No. Most ear infections will subside without antibiotics but your child will still need comforting to get adequate rest and boost the immune system. Ibuprofen, elevating the head of the bed (as in two bricks under the front feet of the crib rather than bending the mattress) and numbing drops in the ears at night help the most.
No. No, not always. In fact, lots of recent research has demonstrated that many ear infections improve over 48 hours as frequently in untreated infants as in treated infants. Many publications now recommend a more wait-and-see approach to treatment of ear infections, especially in children who are only mildly ill at presention.
No. Depending on the age of the child and the severity of the infection, physicians may choose to "watch and wait". In studies 50% to 70% of ear infections may resolve by themselves with no antibiotics. The overuse of antibiotics has created "super germs" with resistance to multiple antibiotics thus we now try to use antibiotics more judiciously.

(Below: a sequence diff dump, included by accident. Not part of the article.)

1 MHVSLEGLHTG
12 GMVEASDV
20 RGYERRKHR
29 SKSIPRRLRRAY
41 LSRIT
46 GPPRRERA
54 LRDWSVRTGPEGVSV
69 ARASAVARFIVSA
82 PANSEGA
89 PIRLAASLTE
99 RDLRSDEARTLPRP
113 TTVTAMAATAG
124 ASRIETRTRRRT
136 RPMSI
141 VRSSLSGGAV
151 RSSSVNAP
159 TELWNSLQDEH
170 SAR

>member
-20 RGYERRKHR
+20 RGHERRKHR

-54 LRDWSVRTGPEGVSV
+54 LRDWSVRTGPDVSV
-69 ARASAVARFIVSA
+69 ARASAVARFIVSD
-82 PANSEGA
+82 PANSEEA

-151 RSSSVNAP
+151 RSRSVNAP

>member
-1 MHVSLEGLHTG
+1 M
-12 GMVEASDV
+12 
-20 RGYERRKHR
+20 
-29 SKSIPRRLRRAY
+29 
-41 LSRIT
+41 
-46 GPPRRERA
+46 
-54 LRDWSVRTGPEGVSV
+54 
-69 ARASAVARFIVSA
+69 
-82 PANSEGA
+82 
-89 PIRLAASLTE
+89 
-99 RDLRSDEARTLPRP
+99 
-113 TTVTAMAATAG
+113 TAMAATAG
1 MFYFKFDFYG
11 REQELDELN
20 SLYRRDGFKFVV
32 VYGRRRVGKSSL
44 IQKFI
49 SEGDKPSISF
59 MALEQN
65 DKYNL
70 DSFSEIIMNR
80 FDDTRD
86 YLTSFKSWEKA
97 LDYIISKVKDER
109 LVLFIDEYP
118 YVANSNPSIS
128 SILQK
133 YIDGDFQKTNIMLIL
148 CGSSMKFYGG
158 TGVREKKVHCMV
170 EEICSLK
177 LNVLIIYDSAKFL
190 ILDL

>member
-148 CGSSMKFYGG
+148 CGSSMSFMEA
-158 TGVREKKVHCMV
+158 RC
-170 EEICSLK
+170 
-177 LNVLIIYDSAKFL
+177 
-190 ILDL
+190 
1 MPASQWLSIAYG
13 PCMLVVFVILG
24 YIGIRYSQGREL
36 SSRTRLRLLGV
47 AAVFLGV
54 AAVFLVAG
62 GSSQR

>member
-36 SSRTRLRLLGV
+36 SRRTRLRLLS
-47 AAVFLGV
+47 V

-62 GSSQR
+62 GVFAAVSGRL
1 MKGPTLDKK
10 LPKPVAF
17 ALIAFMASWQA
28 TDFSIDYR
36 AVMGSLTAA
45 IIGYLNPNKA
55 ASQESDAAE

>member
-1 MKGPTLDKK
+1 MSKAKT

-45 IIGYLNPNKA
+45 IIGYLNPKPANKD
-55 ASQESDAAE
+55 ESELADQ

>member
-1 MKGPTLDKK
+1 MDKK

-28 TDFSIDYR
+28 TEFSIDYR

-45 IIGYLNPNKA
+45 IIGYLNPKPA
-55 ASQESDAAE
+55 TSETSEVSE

No!!! Certain ear infections need antibiotics, such as in babies or with high fever or if there's a ruptured eardrum. It is very possible to observe many ear infection without antibiotics. It is even recommended in most cases not to take them. Don't just take my word for it: http://www. Cdc. Gov/getsmart/campaign-materials/info-sheets/child-otitismedia. Pdf.
No. Most ear infections will go away on their own. In fact it is recommended not to treat with antibiotics under certain conditions (older than 2 years, first infection, early on in the course). By reducing the use of antibiotics we are helping to decrease a bacteria's ability to become resistant to our current set of antibiotics.
Yes. Although a number of ear infections will improve without antibiotics, the latest research demonstrates more consistant and faster improvement with antibiotic therapy. And all children under 2 years old are to be treated based upon expert's opinions.
Yes. Children under age 2, who are toxic appearing or who have fever should be treated.
Yes. It has been known that up to 75% of ear infections in children resolve by itself. The chance to develop a complication (extension of infection beyond middle ear) is higher in children less than 2 years old, and prescribing an antibiotic has been justified. In children over 2 years old, wait-and-see approach, especially for the mild ones, is acceptible and currently recommended.